Motorcycle Council of NSW Ph: 1300 679 622 (1300 NSW MCC) |

The BIG question is, are you Registered or Not?

The options of riders in NSW are pretty clear. Buy an un-registerable MXer or mini bike and you are restricted to private property, a handful of riding parks, or competition events on licensed tracks. Buy a registered bike, and the world opens up to you. Remember too that registered bikes are designed to cope with varied riding conditions and their designs, especially in suspension, give much better handling in the bush. MXers are set up with very stiff suspension so they offer a rough, harsh and skittery ride over roots and rocks. They also have abrupt power deliveries designed to work aggressively on relatively smooth tracks, and not with the finesse of the broad power spread required on technical trails. In the bush, registered ‘enduro’ and trail bikes rule.

Riders who are too young to be licensed obviously can only ride on private property.

Most quad bikes (All Terrain Vehicles – ATVs) cannot be registered as they do not meet the relevant safety standards and therefore can only be ridden on private property.

Motocross bikes, pit-bikes and mini-bikes are not designed for registration and do not have the equipment such as lighting, horns etc, for registration. These bikes therefore can only be ridden on private property.

Conditional Registration (for Stockton Beach only)

Stockton Beach north of Newcastle has a recreation vehicle area available for use by vehicles that have conditional vehicle registration. A Beach Vehicle Driving permit must also be obtained before beach riding is undertaken. For further information about Stockton Beach and how to obtain a permit see:-

There are currently no other areas in NSW available for use by vehicles with conditional registration.

For more information about conditional registration for Stockton see Transport for NSW webpage

Click here for Transport for NSW’s Conditional Registration application form (Form No. 1246)

Click here for Transport for NSW’s Customer Roadworthiness Declaration form (Form No. 1245)

What is a Road?

A road is now legally defined as any highway, back road, trail or single-track that can be accessed by the public (Road & road related area legislation). So even a single-track on private property can be classed as a road-related area if it isn’t fenced off from public access. And if you’re riding on a public road or road related area, you must have a rider’s licence and be riding a registered bike. The fines if you get caught riding unregistered and unlicensed add up to nearly two thousand dollars; it just isn’t worth the risk. Its more than the difference between a registered and unregistered bike, so get caught out once and you could have bought and paid the difference between the MXer and the ‘enduro’ bike, and what’s the freedom and peace of mind of riding legally worth?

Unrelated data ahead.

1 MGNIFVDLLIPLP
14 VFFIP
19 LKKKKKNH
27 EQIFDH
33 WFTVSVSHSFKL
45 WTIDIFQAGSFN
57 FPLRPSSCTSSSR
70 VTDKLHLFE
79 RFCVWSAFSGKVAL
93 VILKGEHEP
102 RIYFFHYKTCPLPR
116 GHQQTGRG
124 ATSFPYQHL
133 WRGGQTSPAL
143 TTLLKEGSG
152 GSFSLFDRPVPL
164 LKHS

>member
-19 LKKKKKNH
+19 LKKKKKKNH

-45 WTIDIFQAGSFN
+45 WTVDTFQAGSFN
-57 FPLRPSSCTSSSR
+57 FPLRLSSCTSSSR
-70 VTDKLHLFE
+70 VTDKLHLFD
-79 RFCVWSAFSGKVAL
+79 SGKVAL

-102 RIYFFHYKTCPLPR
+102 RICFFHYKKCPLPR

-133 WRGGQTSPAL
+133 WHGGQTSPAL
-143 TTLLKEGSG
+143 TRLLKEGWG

So what is a public road? This one is tricky. Public roads range from the obvious road network that link our towns and cities, to tracks through the bush. These days, if a track is closed it will be clearly sign posted and the fines for going around these signs are steep. It is also illegal to leave formed roads in State Forests and National Parks, and this applies to existing single-tracks. Old logging tracks are another matter. Many were recognised as roads and appear on maps, but have been allowed to regenerate as they fall into disuse. Strictly speaking, they’re still public roads and there are many brilliant trails along such tracks, particularly in State Forests. Ask your local land managers about using them, and you may be surprised at the great riding to be had.

From the Forestry Corp website

Vehicles, including trail bikes and 4WDs, are only permitted on roads, formed vehicle trails and fire trails. Creation of new tracks and bush bashing is not permitted. Single tracks through the bush, which may have been created by a previous rider, are not permitted and it is an offence for riders and drivers to both create or use single trails.

Single trails are not formed roads and are unauthorised trails unless written permission is given by Forestry Corporation.

There are places that are closed to the public. Management trails in National Parks are generally closed, you cannot enter private property without permission, and declared Wilderness Areas are definite no-go zones for all but walkers. All of these areas will be clearly sign-posted, so if you obey the signs, you won’t get into strife. On the other hand, if you are licensed and registered, you have full access to every public road, track and trail in the State giving hundreds of thousands of kilometres of riding options.

Click here for types of Parks and Reserves in NSW

To ride on roads and road related areas you will need to be licensed. Click here to find out about getting a motorcycle licence.